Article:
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A way of looking at the future of AI

A way of looking at the future of AI

“Merging Software Development with AI: A way of looking at the future of AI”
An article by Dimitris Lyras, Ulysses Systems founder, in the frame of the European Cyber Security Organisation (ECSO) Work to generate rules and legislation for AI that can apply, today and in the future.
https://www.linkedin.com/company/ecso-cyber-security/
Dimitris Lyras weaves the case in favour of activity models -working together with ER models- to provide computers with knowledge to assist in problem-solving.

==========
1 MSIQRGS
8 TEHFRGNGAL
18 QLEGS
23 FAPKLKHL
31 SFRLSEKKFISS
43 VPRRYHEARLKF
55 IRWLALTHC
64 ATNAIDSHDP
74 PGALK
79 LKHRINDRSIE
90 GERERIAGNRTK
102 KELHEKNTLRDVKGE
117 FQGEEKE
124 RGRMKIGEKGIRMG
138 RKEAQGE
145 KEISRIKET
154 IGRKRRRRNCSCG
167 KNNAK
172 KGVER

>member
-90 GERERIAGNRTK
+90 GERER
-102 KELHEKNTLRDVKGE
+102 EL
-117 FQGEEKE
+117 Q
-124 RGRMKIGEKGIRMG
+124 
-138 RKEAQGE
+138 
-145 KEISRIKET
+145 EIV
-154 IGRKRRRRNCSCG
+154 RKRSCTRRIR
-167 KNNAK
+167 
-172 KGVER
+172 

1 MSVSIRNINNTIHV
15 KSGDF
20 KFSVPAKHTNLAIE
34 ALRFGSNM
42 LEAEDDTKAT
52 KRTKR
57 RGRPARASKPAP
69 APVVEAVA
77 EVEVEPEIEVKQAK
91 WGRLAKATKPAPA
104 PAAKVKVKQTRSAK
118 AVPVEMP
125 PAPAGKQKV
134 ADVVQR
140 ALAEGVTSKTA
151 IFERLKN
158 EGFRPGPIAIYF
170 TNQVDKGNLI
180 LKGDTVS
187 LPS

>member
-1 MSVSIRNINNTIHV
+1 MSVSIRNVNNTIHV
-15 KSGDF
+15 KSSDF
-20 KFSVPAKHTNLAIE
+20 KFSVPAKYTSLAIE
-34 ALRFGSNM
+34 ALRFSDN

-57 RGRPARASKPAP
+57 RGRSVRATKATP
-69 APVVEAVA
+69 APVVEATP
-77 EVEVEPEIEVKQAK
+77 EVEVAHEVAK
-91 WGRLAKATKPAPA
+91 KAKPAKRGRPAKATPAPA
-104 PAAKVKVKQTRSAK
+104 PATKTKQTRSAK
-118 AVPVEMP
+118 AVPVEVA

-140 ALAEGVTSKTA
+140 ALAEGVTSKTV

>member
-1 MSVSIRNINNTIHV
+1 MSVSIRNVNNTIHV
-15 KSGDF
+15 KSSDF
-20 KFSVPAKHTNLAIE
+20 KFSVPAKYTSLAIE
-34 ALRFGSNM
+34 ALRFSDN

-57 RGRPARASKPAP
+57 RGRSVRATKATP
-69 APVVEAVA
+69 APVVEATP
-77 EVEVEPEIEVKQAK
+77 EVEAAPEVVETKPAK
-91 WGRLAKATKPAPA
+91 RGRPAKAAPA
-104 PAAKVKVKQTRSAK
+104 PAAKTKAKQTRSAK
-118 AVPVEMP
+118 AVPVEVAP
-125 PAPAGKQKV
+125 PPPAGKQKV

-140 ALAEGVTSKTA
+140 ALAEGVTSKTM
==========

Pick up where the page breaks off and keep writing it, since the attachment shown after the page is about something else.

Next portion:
Initiatives that can make computing more effective

Out of the initiatives that can make computing more effective, is covering the ground to emulate the amount of varied information that humans can process. Why? Because it is human problems that computers are mostly dealing with.

There is no denying that there have been many developments that do not need to follow human thinking, which help the human world. For example, electronic maps and personal navigators need less information to achieve navigation than do humans, for several reasons. To begin with, humans have constructed maps to shortcut the need to remember sequential scenes to determine their location. Then, humans do not have global positioning. So, this is one example where the staple of accumulating scenes and cases of experience is less efficient than the reasoning behind special positioning.